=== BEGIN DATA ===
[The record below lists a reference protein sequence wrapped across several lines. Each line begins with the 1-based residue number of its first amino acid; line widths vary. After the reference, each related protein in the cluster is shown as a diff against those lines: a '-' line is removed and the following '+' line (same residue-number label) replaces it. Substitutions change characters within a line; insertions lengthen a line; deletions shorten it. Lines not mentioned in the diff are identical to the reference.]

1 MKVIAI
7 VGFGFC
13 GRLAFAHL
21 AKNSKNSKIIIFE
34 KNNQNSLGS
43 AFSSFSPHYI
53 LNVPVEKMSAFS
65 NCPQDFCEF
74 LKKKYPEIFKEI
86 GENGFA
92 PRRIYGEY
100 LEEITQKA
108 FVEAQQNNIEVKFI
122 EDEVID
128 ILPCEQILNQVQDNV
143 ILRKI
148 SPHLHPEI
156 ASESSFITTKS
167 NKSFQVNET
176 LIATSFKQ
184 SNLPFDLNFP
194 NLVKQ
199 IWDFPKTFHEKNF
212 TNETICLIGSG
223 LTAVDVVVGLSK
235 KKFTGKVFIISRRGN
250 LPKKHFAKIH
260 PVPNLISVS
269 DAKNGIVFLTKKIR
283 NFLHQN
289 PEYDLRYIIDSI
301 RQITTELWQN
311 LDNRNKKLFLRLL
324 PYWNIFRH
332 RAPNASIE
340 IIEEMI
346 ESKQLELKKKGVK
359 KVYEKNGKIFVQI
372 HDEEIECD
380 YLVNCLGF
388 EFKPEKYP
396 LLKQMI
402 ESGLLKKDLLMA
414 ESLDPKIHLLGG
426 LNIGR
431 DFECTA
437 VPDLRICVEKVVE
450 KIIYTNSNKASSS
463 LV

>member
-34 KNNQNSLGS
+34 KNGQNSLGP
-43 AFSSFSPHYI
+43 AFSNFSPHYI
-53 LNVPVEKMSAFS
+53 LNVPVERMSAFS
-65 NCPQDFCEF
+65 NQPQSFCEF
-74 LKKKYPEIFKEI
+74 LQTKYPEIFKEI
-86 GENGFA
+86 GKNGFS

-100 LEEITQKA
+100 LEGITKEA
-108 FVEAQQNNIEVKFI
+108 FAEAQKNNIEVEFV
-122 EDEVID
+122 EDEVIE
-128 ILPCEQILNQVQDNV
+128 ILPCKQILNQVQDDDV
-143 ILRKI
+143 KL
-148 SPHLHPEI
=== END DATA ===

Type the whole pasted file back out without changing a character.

[The record below lists a reference protein sequence wrapped across several lines. Each line begins with the 1-based residue number of its first amino acid; line widths vary. After the reference, each related protein in the cluster is shown as a diff against those lines: a '-' line is removed and the following '+' line (same residue-number label) replaces it. Substitutions change characters within a line; insertions lengthen a line; deletions shorten it. Lines not mentioned in the diff are identical to the reference.]

1 MKVIAI
7 VGFGFC
13 GRLAFAHL
21 AKNSKNSKIIIFE
34 KNNQNSLGS
43 AFSSFSPHYI
53 LNVPVEKMSAFS
65 NCPQDFCEF
74 LKKKYPEIFKEI
86 GENGFA
92 PRRIYGEY
100 LEEITQKA
108 FVEAQQNNIEVKFI
122 EDEVID
128 ILPCEQILNQVQDNV
143 ILRKI
148 SPHLHPEI
156 ASESSFITTKS
167 NKSFQVNET
176 LIATSFKQ
184 SNLPFDLNFP
194 NLVKQ
199 IWDFPKTFHEKNF
212 TNETICLIGSG
223 LTAVDVVVGLSK
235 KKFTGKVFIISRRGN
250 LPKKHFAKIH
260 PVPNLISVS
269 DAKNGIVFLTKKIR
283 NFLHQN
289 PEYDLRYIIDSI
301 RQITTELWQN
311 LDNRNKKLFLRLL
324 PYWNIFRH
332 RAPNASIE
340 IIEEMI
346 ESKQLELKKKGVK
359 KVYEKNGKIFVQI
372 HDEEIECD
380 YLVNCLGF
388 EFKPEKYP
396 LLKQMI
402 ESGLLKKDLLMA
414 ESLDPKIHLLGG
426 LNIGR
431 DFECTA
437 VPDLRICVEKVVE
450 KIIYTNSNKASSS
463 LV

>member
-34 KNNQNSLGS
+34 KNGQNSLGP
-43 AFSSFSPHYI
+43 AFSNFSPHYI
-53 LNVPVEKMSAFS
+53 LNVPVERMSAFS
-65 NCPQDFCEF
+65 NQPQSFCEF
-74 LKKKYPEIFKEI
+74 LQTKYPEIFKEI
-86 GENGFA
+86 GKNGFS

-100 LEEITQKA
+100 LEGITKEA
-108 FVEAQQNNIEVKFI
+108 FAEAQKNNIEVEFV
-122 EDEVID
+122 EDEVIE
-128 ILPCEQILNQVQDNV
+128 ILPCKQILNQVQDDDV
-143 ILRKI
+143 KL
-148 SPHLHPEI